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Undergraduate prospectus 2021/22

Computer Science (Cyber Security), BSc Hons

Using the latest generation of tools and techniques, this specialist degree in cyber security will provide the skills you need for career paths such as cryptography, data security and forensics.

This Computer Science degree specialising in cyber security will provide you with a firm grasp of the science underpinning computer and software systems. The modules you can study include Penetration Testing and Ethical Vulnerability Scanning, Computer Forensics and Information Security.

You will gain practical experience of developing systems using the latest technologies and techniques, as well as exposure to the latest trends that will shape the future of computer science. By the end of the course, you will be equipped to work independently and to develop and adapt your skills throughout your future career.

UCAS points

72 (view full requirements)(full requirements below)

Course/institution codes

G445 G BSc/CSCS

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Campus

Greenwich

Duration

  • 3 years full-time
  • 6 years part-time
  • 4 years sandwich

Start month

September

Home/international fees 2021/22

2021/22 fees

What you should know about this course

  • This degree provides the skills to develop, maintain, and design secure computer systems.
  • You will learn about the security needs of networks, users and applications, and master the forensic techniques required in the investigation of computer crime.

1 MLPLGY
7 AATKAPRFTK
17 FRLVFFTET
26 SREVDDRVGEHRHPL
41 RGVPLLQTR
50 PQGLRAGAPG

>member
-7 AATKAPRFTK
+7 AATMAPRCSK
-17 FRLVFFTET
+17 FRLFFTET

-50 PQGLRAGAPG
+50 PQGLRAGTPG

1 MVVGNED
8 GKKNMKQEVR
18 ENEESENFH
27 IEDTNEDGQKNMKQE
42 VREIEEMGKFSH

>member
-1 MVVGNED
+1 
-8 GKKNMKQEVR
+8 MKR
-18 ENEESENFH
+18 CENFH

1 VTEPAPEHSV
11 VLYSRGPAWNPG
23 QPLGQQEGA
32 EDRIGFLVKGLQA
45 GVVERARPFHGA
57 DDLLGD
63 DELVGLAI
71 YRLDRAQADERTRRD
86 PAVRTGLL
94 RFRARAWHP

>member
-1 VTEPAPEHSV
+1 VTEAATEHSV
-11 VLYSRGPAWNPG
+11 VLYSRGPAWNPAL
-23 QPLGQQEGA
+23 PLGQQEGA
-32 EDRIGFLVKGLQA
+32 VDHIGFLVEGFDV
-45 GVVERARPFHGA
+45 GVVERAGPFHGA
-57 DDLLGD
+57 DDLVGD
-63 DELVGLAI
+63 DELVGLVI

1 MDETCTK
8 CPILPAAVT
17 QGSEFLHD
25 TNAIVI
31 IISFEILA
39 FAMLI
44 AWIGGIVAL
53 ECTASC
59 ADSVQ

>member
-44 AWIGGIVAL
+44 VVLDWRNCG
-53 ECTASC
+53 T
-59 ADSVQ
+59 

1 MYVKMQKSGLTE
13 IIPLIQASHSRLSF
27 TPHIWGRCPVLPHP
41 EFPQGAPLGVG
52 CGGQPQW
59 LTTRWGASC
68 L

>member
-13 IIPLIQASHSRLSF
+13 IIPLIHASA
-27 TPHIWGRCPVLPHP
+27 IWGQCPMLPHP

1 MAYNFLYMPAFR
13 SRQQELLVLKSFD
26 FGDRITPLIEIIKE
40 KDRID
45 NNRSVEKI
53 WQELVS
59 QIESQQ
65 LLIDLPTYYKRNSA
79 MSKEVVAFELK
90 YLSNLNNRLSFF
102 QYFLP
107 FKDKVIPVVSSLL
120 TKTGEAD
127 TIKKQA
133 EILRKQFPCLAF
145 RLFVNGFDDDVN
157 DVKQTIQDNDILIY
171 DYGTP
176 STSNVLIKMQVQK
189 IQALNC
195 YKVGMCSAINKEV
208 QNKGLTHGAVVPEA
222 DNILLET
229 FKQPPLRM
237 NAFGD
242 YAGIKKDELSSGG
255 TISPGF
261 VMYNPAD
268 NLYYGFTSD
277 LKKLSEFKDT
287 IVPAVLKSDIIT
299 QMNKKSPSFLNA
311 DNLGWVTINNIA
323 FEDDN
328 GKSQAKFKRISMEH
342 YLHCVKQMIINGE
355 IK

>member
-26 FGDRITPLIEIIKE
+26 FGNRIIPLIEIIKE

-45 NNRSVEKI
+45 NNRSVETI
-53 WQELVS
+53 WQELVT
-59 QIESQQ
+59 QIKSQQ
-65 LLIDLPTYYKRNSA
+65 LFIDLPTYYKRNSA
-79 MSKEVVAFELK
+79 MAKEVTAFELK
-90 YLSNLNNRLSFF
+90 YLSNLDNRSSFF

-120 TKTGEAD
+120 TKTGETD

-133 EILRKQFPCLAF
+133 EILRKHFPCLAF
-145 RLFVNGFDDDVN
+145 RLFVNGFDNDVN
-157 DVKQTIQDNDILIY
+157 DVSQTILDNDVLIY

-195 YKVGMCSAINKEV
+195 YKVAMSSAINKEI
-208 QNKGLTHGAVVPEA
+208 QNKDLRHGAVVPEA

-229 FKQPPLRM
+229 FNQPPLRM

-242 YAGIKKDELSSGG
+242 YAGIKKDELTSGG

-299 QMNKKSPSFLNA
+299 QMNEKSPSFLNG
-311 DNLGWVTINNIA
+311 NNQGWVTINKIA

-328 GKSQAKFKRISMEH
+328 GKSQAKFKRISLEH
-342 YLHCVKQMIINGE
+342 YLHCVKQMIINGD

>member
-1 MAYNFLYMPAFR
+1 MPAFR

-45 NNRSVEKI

• You'll be equipped to understand and combat threats from hackers and criminals and keep data and personal information secure.
  • University of Greenwich is an academic partner with the Chartered Institute of Information Security (CIISec), appointed by National Cyber Security Centre (NCSC), which is part of GCHQ.
  • The University of Greenwich has a long-standing relationship with the British Computer Society (BCS), which accredits our computing degree programmes. As this programme was extensively updated in 2019, it has a current designation of Initial Full Chartered Information Technology Professional (CITP) and Partial Chartered Engineer (CEng) accreditation for the 2019 intake. The accreditation status is expected to be confirmed in autumn 2022 after the first cohort of students graduate. Students will be kept updated on the status of this. In the very unlikely event that this does not progress as expected the university will support students with individual BCS membership applications at the point of graduation.

Computing partnership benefits


Students on several of our courses can benefit from partnerships we have with industry bodies, adding real value to your degree and future career.

What you will study

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Course information is currently unavailable for this programme. Please contact course-info@gre.ac.uk for more information.

About the course team

This degree course employs a range of innovative teaching and learning methods. Lectures and laboratories/tutorials are dynamic and interactive. You will be taught by an experienced team of lecturers, supported by a team of technical officers.

Come and meet us

Given the current situation with Covid-19, we are offering virtual events so that you can still experience how Greenwich could be the right university for you.